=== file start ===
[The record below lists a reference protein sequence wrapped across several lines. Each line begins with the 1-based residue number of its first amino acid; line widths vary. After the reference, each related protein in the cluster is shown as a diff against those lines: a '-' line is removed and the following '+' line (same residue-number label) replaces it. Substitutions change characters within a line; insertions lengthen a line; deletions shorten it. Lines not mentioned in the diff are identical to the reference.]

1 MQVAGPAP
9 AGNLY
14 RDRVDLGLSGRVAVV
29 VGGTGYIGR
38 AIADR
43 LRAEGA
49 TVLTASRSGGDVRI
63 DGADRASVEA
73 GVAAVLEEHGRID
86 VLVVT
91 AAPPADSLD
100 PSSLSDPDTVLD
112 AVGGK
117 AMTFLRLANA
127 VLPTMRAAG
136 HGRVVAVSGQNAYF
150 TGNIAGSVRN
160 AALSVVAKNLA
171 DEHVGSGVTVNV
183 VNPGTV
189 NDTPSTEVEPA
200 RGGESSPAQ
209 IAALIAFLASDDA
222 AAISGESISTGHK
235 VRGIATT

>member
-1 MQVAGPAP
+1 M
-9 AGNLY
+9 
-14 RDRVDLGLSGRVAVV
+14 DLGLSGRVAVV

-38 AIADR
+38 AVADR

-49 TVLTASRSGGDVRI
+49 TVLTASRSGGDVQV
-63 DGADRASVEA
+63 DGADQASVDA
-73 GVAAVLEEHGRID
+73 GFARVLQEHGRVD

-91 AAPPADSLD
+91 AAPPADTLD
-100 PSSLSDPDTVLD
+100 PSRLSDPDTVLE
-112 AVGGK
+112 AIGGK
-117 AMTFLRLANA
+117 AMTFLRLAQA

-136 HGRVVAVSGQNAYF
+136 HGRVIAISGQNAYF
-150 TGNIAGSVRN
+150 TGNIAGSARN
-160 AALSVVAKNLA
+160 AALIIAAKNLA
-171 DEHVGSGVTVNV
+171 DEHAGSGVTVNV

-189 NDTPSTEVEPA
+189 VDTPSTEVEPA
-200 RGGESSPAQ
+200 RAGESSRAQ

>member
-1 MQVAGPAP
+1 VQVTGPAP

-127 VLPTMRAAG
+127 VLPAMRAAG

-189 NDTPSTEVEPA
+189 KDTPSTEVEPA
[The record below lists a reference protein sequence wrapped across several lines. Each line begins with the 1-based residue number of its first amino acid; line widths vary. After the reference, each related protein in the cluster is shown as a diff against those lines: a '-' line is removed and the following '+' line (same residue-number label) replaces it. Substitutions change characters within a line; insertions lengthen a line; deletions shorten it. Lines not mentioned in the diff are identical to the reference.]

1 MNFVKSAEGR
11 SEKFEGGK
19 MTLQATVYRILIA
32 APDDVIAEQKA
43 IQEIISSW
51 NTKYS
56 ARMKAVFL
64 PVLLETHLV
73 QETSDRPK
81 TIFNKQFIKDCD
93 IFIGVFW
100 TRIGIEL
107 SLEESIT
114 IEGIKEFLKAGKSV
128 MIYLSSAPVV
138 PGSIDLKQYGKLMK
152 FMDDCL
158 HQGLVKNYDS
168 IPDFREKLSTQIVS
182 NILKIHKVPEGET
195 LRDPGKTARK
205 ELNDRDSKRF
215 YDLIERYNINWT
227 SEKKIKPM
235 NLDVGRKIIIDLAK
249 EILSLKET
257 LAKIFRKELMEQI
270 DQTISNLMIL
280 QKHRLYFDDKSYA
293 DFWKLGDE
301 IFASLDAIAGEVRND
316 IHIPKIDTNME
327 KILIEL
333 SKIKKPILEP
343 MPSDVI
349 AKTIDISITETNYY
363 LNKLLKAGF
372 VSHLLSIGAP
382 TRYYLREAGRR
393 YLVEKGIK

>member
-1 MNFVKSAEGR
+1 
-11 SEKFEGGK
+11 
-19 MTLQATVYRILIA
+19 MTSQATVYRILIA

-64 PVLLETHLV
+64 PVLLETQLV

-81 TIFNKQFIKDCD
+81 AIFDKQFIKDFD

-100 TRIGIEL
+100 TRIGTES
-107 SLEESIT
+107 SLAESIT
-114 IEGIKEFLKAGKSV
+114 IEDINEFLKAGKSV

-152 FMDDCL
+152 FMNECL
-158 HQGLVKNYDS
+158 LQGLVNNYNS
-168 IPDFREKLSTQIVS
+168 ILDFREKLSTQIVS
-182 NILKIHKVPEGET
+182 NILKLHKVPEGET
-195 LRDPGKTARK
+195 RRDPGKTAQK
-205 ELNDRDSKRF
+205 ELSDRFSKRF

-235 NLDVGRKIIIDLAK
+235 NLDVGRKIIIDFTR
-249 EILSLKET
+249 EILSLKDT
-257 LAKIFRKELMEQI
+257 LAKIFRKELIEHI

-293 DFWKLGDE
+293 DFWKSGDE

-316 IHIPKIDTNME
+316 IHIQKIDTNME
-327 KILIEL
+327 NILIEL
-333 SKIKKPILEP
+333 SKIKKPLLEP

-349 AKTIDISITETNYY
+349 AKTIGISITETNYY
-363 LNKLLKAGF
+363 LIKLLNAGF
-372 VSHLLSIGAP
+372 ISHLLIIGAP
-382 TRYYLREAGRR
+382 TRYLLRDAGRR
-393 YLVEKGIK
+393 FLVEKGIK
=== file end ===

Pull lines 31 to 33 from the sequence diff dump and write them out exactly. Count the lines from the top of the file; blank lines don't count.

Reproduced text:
+9 
-14 RDRVDLGLSGRVAVV
+14 DLGLSGRVAVV